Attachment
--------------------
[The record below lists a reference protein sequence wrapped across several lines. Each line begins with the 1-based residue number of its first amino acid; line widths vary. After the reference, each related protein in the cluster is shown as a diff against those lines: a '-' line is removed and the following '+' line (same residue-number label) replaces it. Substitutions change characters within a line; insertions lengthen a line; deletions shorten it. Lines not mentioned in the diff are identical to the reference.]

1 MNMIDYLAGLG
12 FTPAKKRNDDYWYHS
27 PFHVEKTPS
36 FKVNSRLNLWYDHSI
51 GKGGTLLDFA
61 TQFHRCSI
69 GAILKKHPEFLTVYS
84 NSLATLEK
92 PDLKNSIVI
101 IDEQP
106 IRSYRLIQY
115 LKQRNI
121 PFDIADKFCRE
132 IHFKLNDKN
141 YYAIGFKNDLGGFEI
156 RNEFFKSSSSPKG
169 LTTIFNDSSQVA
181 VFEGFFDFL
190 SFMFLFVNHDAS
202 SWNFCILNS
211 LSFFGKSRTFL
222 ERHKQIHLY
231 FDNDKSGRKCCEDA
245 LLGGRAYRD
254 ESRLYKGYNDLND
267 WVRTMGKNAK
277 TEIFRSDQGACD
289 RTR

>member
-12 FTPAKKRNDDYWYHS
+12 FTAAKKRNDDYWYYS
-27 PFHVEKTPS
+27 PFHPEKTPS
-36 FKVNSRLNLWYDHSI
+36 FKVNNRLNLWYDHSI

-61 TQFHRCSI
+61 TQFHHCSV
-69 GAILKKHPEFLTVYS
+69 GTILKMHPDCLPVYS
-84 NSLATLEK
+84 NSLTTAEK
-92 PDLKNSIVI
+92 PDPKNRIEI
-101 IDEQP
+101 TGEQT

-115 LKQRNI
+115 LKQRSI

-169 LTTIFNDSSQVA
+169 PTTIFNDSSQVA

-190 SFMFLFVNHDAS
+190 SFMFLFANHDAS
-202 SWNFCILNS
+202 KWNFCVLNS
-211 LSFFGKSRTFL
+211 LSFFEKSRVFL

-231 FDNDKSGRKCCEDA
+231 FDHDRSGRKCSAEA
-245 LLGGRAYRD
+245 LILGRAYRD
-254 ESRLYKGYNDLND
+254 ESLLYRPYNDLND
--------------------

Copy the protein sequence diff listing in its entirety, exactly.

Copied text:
[The record below lists a reference protein sequence wrapped across several lines. Each line begins with the 1-based residue number of its first amino acid; line widths vary. After the reference, each related protein in the cluster is shown as a diff against those lines: a '-' line is removed and the following '+' line (same residue-number label) replaces it. Substitutions change characters within a line; insertions lengthen a line; deletions shorten it. Lines not mentioned in the diff are identical to the reference.]

1 MNMIDYLAGLG
12 FTPAKKRNDDYWYHS
27 PFHVEKTPS
36 FKVNSRLNLWYDHSI
51 GKGGTLLDFA
61 TQFHRCSI
69 GAILKKHPEFLTVYS
84 NSLATLEK
92 PDLKNSIVI
101 IDEQP
106 IRSYRLIQY
115 LKQRNI
121 PFDIADKFCRE
132 IHFKLNDKN
141 YYAIGFKNDLGGFEI
156 RNEFFKSSSSPKG
169 LTTIFNDSSQVA
181 VFEGFFDFL
190 SFMFLFVNHDAS
202 SWNFCILNS
211 LSFFGKSRTFL
222 ERHKQIHLY
231 FDNDKSGRKCCEDA
245 LLGGRAYRD
254 ESRLYKGYNDLND
267 WVRTMGKNAK
277 TEIFRSDQGACD
289 RTR

>member
-12 FTPAKKRNDDYWYHS
+12 FTAAKKRNDDYWYYS
-27 PFHVEKTPS
+27 PFHPEKTPS
-36 FKVNSRLNLWYDHSI
+36 FKVNNRLNLWYDHSI

-61 TQFHRCSI
+61 TQFHHCSV
-69 GAILKKHPEFLTVYS
+69 GTILKMHPDCLPVYS
-84 NSLATLEK
+84 NSLTTAEK
-92 PDLKNSIVI
+92 PDPKNRIEI
-101 IDEQP
+101 TGEQT

-115 LKQRNI
+115 LKQRSI

-169 LTTIFNDSSQVA
+169 PTTIFNDSSQVA

-190 SFMFLFVNHDAS
+190 SFMFLFANHDAS
-202 SWNFCILNS
+202 KWNFCVLNS
-211 LSFFGKSRTFL
+211 LSFFEKSRVFL

-231 FDNDKSGRKCCEDA
+231 FDHDRSGRKCSAEA
-245 LLGGRAYRD
+245 LILGRAYRD
-254 ESRLYKGYNDLND
+254 ESLLYRPYNDLND